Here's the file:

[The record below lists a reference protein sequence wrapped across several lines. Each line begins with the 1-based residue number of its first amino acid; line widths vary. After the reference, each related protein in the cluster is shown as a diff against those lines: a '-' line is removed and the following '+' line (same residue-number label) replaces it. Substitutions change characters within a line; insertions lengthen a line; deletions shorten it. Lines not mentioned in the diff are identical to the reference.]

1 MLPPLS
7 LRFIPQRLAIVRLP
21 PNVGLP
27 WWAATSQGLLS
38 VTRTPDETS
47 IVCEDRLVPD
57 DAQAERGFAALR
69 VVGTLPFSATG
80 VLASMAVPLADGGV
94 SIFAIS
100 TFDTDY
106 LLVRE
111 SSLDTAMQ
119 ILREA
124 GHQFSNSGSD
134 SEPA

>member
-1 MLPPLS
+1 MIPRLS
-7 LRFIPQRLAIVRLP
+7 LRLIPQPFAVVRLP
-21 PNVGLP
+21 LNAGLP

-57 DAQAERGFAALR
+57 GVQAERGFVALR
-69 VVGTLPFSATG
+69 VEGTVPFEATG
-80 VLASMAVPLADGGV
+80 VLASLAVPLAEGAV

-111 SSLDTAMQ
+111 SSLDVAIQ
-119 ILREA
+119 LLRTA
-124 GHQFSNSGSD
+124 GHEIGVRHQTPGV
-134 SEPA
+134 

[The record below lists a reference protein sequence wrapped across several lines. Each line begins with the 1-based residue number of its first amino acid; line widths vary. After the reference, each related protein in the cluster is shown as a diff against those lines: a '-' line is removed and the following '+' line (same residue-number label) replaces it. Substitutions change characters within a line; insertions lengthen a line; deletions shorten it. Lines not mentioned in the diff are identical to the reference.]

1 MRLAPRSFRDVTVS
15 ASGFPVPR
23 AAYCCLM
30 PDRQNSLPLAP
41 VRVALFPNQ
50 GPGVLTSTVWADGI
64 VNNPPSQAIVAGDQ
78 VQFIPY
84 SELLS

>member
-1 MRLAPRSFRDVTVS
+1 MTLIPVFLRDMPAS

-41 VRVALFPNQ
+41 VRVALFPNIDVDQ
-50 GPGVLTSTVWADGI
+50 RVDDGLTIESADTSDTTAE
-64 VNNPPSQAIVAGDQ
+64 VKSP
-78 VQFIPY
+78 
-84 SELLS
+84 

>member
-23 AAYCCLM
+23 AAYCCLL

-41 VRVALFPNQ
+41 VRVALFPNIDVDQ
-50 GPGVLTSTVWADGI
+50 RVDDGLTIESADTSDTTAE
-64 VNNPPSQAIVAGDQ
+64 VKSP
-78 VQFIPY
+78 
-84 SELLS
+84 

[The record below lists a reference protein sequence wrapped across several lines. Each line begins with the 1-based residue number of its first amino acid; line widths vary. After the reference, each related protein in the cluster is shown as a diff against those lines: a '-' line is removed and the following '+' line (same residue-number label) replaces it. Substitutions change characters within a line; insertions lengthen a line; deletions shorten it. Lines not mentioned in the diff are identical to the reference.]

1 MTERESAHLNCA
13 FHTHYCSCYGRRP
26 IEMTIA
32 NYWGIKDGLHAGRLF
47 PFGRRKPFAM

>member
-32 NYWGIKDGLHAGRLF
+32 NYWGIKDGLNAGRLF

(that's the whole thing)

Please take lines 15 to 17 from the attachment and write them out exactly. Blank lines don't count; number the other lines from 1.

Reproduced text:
119 ILREA
124 GHQFSNSGSD
134 SEPA